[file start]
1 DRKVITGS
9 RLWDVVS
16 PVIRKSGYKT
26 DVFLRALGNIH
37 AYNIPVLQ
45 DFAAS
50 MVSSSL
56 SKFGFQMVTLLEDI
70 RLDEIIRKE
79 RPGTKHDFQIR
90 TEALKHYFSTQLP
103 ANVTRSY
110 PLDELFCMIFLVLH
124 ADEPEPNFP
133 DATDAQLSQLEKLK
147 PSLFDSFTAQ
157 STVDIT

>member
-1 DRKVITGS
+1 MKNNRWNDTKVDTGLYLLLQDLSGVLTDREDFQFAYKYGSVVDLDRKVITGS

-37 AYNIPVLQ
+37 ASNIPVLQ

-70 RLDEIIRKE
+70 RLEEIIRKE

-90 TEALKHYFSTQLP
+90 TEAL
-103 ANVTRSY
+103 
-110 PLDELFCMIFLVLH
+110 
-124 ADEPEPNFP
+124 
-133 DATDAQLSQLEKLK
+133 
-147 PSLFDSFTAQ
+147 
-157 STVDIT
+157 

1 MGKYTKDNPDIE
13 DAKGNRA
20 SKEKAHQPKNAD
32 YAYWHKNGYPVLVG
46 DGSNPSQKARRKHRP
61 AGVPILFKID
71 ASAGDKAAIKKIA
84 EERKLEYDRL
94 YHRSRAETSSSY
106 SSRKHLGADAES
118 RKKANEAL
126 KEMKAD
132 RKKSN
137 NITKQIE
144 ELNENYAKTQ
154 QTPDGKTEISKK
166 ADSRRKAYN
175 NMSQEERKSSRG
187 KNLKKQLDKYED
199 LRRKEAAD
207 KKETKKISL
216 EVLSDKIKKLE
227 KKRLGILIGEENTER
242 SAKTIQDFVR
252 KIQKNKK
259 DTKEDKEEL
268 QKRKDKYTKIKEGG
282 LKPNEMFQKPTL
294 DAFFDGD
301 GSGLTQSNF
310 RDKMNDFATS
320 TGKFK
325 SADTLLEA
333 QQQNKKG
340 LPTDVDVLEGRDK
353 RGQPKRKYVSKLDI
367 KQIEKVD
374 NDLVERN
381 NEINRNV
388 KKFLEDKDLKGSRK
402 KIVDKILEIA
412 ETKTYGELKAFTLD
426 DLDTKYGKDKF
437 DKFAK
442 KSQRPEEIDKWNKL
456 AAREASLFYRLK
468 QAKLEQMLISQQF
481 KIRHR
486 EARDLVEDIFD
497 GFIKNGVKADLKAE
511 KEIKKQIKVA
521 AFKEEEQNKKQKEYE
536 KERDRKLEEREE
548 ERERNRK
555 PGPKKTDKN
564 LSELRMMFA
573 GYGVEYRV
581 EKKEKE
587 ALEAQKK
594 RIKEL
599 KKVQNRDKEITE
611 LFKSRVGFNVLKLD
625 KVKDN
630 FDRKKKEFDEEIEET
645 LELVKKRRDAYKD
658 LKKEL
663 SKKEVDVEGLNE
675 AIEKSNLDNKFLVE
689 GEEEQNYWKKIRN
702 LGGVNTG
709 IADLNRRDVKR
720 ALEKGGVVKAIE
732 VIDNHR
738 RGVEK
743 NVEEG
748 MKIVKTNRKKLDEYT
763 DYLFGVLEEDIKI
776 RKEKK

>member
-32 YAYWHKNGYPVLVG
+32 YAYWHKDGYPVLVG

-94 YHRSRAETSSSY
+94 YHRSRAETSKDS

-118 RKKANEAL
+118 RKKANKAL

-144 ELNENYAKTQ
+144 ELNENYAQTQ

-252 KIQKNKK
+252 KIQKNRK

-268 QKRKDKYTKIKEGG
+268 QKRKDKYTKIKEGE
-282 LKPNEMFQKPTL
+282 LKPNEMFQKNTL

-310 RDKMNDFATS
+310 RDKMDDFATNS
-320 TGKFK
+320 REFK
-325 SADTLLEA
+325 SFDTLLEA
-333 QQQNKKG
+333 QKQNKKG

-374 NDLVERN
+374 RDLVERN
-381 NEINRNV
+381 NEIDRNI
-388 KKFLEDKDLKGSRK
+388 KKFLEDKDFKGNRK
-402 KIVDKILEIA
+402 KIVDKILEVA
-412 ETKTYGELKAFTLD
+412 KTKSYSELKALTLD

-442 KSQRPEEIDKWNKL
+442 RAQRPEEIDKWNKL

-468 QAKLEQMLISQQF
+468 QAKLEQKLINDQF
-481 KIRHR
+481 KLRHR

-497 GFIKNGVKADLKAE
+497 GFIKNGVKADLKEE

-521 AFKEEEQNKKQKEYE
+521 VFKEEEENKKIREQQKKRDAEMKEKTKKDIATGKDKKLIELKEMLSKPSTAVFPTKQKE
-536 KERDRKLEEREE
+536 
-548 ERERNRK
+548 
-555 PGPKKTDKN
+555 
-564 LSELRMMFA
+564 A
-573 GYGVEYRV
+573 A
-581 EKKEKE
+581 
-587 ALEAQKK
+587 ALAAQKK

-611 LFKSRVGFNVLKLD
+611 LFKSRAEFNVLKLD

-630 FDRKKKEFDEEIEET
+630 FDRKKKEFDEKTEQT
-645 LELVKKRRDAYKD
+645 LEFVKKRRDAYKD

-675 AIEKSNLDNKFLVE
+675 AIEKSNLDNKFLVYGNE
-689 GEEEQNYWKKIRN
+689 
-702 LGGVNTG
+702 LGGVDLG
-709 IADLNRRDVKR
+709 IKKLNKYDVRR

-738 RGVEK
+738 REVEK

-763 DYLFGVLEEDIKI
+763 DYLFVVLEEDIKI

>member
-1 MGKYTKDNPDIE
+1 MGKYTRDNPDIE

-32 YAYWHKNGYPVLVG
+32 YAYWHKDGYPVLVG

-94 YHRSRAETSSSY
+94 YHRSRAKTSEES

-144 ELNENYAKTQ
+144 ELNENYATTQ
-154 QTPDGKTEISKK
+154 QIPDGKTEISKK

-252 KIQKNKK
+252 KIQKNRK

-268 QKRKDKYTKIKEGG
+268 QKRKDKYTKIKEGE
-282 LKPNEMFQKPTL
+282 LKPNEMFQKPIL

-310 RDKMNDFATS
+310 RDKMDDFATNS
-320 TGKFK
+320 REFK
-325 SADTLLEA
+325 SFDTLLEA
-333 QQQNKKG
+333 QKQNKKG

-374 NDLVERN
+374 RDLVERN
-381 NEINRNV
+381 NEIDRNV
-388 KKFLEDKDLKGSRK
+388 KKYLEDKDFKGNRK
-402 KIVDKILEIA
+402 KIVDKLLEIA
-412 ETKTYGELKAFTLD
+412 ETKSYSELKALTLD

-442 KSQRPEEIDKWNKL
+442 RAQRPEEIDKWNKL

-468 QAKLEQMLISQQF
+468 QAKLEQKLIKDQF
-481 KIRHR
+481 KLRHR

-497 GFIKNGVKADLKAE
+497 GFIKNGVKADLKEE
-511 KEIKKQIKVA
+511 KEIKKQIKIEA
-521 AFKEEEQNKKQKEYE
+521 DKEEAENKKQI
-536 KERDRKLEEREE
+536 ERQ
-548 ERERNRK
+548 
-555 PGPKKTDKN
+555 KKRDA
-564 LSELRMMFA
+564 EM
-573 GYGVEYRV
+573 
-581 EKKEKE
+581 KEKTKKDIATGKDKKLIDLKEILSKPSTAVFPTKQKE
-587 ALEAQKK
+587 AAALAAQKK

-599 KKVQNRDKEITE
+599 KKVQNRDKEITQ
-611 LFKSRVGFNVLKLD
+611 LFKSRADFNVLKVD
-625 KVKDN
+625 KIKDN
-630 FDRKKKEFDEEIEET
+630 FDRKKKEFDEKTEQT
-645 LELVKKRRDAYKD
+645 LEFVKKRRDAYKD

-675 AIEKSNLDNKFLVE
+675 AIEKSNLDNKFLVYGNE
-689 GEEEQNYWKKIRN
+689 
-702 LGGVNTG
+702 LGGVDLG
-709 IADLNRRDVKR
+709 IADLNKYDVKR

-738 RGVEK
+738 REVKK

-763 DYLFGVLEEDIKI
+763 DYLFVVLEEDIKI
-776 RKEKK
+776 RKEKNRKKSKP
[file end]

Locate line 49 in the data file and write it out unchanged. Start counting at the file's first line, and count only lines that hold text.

118 RKKANEAL